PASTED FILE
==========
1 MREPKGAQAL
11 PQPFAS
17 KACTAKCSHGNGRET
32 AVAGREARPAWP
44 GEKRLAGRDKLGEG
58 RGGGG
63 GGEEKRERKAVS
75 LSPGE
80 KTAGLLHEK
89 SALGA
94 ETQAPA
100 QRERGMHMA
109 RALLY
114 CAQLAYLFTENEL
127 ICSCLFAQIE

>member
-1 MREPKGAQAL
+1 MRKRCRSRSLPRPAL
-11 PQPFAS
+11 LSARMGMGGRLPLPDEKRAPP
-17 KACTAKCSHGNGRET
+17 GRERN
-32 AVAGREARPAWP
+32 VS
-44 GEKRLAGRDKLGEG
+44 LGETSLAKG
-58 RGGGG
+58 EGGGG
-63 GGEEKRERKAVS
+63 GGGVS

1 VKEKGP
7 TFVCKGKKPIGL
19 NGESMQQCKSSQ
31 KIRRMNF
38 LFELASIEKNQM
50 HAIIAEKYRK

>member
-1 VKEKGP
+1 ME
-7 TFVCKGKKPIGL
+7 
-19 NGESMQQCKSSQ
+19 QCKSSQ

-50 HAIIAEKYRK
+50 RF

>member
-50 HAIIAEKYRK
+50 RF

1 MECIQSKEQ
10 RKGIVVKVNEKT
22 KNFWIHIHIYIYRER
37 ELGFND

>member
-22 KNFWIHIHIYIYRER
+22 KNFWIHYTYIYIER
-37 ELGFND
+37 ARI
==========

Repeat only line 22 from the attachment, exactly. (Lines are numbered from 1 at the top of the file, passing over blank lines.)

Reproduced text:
+17 GRERN